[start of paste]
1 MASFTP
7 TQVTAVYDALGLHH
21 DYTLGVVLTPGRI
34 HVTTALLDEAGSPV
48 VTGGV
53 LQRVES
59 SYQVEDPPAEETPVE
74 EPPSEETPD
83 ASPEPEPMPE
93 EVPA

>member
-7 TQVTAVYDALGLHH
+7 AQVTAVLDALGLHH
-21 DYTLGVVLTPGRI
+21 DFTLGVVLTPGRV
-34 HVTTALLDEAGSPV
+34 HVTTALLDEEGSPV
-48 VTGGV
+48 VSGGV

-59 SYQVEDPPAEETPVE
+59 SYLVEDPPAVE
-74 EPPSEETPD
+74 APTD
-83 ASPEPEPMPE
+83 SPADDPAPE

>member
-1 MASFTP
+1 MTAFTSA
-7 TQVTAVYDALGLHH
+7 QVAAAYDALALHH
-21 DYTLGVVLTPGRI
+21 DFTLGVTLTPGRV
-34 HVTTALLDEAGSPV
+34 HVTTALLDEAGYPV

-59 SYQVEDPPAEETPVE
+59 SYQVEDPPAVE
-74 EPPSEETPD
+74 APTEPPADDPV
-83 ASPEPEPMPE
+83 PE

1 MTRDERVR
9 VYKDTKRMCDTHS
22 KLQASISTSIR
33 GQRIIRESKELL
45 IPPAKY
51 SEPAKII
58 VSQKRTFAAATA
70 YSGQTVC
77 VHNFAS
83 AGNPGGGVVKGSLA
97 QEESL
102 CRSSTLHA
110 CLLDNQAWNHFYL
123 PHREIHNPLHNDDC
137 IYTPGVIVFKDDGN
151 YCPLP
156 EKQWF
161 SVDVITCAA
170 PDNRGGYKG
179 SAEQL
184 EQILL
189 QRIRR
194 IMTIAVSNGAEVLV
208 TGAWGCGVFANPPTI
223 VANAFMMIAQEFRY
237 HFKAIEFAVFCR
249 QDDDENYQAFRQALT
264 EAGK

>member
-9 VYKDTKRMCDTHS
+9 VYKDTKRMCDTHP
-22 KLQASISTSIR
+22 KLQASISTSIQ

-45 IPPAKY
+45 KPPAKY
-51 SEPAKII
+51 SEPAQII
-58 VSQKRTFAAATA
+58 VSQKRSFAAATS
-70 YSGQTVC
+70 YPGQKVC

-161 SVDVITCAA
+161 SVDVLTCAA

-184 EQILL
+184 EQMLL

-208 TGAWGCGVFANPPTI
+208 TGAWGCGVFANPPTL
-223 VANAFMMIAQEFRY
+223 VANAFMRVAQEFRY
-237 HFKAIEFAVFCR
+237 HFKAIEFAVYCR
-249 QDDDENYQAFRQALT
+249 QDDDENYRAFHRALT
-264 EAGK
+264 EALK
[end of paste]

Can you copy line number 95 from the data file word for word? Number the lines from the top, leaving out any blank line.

+264 EALK